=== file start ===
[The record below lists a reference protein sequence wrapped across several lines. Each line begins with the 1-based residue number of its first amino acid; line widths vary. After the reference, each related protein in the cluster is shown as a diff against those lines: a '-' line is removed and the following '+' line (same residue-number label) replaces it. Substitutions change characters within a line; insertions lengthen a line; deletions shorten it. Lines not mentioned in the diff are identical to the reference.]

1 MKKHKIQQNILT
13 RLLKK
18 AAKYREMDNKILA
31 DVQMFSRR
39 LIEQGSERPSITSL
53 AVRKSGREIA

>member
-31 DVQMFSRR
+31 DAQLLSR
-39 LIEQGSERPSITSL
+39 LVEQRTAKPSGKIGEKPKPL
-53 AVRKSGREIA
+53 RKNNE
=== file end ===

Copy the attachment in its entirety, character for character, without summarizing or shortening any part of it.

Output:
[The record below lists a reference protein sequence wrapped across several lines. Each line begins with the 1-based residue number of its first amino acid; line widths vary. After the reference, each related protein in the cluster is shown as a diff against those lines: a '-' line is removed and the following '+' line (same residue-number label) replaces it. Substitutions change characters within a line; insertions lengthen a line; deletions shorten it. Lines not mentioned in the diff are identical to the reference.]

1 MKKHKIQQNILT
13 RLLKK
18 AAKYREMDNKILA
31 DVQMFSRR
39 LIEQGSERPSITSL
53 AVRKSGREIA

>member
-31 DVQMFSRR
+31 DAQLLSR
-39 LIEQGSERPSITSL
+39 LVEQRTAKPSGKIGEKPKPL
-53 AVRKSGREIA
+53 RKNNE